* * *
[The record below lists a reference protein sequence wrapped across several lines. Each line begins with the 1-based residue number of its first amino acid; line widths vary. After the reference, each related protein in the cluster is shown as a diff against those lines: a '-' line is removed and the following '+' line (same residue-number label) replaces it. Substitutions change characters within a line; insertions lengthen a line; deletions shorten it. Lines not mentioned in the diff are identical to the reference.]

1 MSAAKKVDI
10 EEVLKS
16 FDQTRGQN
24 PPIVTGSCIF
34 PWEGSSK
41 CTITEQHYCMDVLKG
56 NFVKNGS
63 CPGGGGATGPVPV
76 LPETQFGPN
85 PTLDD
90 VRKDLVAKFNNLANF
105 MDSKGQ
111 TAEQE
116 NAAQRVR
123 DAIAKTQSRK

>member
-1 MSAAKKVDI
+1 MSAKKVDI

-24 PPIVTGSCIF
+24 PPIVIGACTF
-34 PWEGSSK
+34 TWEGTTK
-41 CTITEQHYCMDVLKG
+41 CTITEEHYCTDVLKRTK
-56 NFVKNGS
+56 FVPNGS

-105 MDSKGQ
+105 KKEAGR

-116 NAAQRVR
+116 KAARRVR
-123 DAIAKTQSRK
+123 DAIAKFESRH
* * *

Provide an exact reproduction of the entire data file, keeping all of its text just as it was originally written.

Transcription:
[The record below lists a reference protein sequence wrapped across several lines. Each line begins with the 1-based residue number of its first amino acid; line widths vary. After the reference, each related protein in the cluster is shown as a diff against those lines: a '-' line is removed and the following '+' line (same residue-number label) replaces it. Substitutions change characters within a line; insertions lengthen a line; deletions shorten it. Lines not mentioned in the diff are identical to the reference.]

1 MSAAKKVDI
10 EEVLKS
16 FDQTRGQN
24 PPIVTGSCIF
34 PWEGSSK
41 CTITEQHYCMDVLKG
56 NFVKNGS
63 CPGGGGATGPVPV
76 LPETQFGPN
85 PTLDD
90 VRKDLVAKFNNLANF
105 MDSKGQ
111 TAEQE
116 NAAQRVR
123 DAIAKTQSRK

>member
-1 MSAAKKVDI
+1 MSAKKVDI

-24 PPIVTGSCIF
+24 PPIVIGACTF
-34 PWEGSSK
+34 TWEGTTK
-41 CTITEQHYCMDVLKG
+41 CTITEEHYCTDVLKRTK
-56 NFVKNGS
+56 FVPNGS

-105 MDSKGQ
+105 KKEAGR

-116 NAAQRVR
+116 KAARRVR
-123 DAIAKTQSRK
+123 DAIAKFESRH